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Para-cyclist Lee to fulfil need for speed at Games

Speed has always given Formula One and go-kart fan Emily Lee an adrenaline rush.

She got a dose of that as she "flew" yesterday night at indoor skydiving facility iFly Singapore at Sentosa, where Haw Par Corporation presented a sponsorship cheque of $120,000 to the Singapore Disability Sports Council (SDSC).

The 47-year-old, who is blind, will finally fulfil her childhood dream and satisfy her need for speed by competing in a tandem cycling race next month at the Asean Para Games (APG).

It will be her second appearance at the Games, having made her debut at the 2015 edition held on home soil as part of the goalball team.

This time, she is part of the nine-member cycling team who will be competing across three classes: handcycling, tandem cycle and bicycle.

Singapore will be sending its largest away contingent of 92 para-athletes and they will compete in 11 sports at the Kuala Lumpur Games. The previous biggest away contingent was 57, which took part in the 2008 Korat Games.

Lee learnt how to cycle when she was still partially blind. She became fully blind when she was 28 after surgeons could not save her sight despite two retina operations.

She said: "I loved cycling and racing but my dad did not allow me to ride because he said it could be unsafe for me. So when my father was not home, I would borrow my elder brother's bike to try on my own.

"I would go to East Coast Park to rent a bicycle to ride, and go on cycling dates during my younger days. But I stopped cycling entirely when I was 28."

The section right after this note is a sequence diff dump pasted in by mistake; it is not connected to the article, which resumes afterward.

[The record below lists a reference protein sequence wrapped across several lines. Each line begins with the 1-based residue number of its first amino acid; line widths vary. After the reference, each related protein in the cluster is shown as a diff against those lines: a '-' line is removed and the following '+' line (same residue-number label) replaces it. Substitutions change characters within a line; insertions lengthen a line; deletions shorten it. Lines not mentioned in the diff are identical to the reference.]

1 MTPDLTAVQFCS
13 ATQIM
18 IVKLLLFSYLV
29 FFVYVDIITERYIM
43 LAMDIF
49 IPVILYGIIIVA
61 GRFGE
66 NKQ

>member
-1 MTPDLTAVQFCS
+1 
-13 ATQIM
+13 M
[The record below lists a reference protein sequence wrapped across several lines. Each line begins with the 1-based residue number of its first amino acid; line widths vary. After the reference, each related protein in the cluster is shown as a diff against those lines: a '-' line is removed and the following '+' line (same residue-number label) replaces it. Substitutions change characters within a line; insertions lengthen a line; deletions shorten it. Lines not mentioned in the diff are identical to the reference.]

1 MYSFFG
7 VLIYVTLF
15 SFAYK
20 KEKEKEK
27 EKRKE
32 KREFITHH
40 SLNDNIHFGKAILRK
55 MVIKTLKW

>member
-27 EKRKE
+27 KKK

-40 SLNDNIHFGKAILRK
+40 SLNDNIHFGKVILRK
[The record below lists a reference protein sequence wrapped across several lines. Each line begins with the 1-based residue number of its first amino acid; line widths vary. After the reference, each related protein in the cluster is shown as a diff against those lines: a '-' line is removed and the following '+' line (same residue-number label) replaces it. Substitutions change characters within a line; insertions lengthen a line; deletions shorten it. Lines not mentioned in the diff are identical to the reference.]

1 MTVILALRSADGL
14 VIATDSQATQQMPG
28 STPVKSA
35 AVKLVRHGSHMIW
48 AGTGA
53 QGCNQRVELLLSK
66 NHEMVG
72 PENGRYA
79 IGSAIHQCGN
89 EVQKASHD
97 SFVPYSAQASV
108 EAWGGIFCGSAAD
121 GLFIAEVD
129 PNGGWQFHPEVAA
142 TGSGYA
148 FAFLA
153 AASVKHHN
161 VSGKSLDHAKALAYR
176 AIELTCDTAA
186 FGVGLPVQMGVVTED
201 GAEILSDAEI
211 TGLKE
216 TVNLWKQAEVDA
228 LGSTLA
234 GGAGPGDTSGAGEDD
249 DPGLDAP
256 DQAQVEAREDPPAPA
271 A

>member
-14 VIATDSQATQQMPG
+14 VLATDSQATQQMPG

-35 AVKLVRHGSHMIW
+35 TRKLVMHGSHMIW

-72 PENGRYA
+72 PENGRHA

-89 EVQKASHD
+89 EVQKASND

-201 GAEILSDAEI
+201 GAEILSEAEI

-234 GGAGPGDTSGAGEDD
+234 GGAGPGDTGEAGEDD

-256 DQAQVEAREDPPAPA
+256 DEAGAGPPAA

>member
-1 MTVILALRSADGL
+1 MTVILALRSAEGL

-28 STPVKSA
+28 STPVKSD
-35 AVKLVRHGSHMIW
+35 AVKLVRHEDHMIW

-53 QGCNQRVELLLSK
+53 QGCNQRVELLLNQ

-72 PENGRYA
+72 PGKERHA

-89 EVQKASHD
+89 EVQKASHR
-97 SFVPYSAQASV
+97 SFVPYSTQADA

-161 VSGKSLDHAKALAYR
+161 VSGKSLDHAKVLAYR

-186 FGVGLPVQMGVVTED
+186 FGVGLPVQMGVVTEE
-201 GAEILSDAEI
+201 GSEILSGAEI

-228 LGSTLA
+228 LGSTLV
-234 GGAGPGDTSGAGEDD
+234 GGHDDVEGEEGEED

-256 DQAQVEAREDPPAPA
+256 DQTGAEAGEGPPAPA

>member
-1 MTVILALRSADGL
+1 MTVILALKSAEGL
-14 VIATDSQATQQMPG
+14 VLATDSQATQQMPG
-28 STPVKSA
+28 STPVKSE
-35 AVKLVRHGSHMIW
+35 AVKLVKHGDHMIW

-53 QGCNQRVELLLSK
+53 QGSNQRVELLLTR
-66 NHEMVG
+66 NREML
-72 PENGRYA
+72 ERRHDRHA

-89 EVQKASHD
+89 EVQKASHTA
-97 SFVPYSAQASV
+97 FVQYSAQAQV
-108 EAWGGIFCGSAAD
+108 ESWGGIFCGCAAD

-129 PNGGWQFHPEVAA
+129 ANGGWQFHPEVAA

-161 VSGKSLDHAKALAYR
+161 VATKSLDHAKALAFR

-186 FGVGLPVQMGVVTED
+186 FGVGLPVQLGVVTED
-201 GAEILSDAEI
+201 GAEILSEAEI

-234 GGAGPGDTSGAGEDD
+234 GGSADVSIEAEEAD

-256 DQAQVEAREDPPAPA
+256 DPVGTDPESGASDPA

So she was thankful when given the chance to get back on the saddle earlier this year, with the SDSC wanting to assemble a bicycle and tandem cycling team for the APG.

Singapore's tandem cyclists will enjoy a turbo boost because among their pilots - a sighted cyclist - is SEA Games champion Calvin Sim.

On Monday, the track cyclist won Singapore's first regional title in the sport in 20 years.

Sim will be partnering Lee's husband Jessen Ng, 55, who is partially blind and will be making his APG debut.

The other pilots are Ang Kee Meng, Singapore Cycling Federation vice-president (track), Sarah Tan and Jeynelle Lee, who are in the national development squad.

Lee said: "I see him (Sim) as my motivation, I also hope to be able to bring a medal home."

The para-cycling team coach Christian Stauffer hailed the close relationship between able-bodied and para-athletes.

He said: "If you want a good tandem, you must have a proficient pilot and a good stoker (the rider behind the pilot).

"Having them supporting us really helps.

"We are not going there with our hands in our pockets. We are going there to put up a good fight and I hope that they can win a medal."